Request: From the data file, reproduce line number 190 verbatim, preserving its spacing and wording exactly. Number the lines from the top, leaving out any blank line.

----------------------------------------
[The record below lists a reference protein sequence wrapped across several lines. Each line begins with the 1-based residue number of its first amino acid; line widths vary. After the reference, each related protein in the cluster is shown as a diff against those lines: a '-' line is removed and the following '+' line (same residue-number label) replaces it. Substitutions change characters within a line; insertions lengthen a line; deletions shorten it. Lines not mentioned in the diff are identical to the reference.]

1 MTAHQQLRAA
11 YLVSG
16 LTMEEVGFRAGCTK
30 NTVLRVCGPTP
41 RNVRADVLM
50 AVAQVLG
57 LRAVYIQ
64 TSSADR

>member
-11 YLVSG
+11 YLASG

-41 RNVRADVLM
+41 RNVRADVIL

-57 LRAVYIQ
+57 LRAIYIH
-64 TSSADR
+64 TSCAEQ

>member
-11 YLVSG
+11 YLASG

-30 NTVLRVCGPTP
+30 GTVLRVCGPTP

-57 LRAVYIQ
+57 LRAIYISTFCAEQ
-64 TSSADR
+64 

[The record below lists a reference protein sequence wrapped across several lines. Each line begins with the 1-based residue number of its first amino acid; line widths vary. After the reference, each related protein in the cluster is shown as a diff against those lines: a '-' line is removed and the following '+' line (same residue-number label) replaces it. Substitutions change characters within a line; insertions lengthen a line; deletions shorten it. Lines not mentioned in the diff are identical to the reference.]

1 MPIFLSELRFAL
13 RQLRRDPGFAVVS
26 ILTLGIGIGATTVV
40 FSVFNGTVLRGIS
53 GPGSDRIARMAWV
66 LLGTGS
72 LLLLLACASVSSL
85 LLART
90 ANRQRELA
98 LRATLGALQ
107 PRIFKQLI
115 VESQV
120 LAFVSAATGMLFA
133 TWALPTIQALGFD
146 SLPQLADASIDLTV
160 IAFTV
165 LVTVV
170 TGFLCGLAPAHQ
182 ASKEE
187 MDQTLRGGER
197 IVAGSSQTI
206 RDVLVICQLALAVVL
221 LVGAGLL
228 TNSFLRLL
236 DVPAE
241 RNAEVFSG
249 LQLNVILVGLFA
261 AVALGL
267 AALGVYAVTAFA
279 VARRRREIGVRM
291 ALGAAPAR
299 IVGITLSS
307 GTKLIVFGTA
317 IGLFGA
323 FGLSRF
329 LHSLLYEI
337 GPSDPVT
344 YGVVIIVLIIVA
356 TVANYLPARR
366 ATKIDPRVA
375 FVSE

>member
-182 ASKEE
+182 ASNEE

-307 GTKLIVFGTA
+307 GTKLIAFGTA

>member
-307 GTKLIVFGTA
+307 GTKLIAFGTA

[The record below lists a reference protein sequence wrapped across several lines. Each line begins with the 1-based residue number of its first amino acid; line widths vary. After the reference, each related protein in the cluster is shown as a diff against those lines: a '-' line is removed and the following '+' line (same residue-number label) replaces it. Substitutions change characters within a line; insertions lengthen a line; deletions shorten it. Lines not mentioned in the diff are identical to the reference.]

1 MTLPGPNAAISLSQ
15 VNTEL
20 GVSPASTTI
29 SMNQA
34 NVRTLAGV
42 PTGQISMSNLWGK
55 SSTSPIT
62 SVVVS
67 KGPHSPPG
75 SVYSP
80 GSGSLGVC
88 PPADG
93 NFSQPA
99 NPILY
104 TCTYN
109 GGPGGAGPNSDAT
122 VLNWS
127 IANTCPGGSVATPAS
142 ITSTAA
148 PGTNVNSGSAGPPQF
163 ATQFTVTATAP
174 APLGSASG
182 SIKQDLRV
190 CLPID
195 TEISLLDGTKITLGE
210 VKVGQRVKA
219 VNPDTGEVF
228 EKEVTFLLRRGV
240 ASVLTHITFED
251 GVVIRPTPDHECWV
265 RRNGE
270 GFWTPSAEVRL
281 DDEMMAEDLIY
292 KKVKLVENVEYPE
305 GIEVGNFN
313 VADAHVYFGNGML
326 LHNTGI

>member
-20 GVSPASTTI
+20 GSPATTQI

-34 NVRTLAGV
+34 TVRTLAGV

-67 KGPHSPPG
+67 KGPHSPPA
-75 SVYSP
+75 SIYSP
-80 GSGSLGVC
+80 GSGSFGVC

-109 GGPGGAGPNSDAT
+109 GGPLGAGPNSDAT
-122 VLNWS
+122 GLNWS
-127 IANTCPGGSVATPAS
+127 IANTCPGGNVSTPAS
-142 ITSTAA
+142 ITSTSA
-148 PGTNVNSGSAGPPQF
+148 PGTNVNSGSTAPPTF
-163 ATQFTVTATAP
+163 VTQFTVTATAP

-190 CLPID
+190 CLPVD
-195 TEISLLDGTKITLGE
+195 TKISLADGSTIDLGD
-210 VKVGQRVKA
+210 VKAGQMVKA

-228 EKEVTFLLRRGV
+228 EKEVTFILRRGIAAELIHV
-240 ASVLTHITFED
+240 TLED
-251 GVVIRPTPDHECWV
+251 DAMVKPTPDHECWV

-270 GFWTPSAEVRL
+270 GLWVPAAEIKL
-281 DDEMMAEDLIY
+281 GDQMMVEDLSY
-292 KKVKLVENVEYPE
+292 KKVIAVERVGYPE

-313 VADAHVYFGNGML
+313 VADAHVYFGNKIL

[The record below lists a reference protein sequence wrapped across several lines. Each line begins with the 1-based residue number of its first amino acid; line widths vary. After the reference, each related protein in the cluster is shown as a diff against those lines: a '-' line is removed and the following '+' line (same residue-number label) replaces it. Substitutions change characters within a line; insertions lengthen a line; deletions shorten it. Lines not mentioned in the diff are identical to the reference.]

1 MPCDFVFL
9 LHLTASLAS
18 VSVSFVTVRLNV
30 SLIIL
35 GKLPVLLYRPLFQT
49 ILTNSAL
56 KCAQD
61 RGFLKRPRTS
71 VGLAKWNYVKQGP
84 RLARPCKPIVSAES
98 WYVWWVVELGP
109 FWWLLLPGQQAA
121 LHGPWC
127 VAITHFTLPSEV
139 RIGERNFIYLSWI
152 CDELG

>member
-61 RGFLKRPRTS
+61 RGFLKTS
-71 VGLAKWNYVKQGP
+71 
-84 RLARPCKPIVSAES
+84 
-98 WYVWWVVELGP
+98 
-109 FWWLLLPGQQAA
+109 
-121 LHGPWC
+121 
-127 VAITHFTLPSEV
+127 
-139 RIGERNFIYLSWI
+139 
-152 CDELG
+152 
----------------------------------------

+127 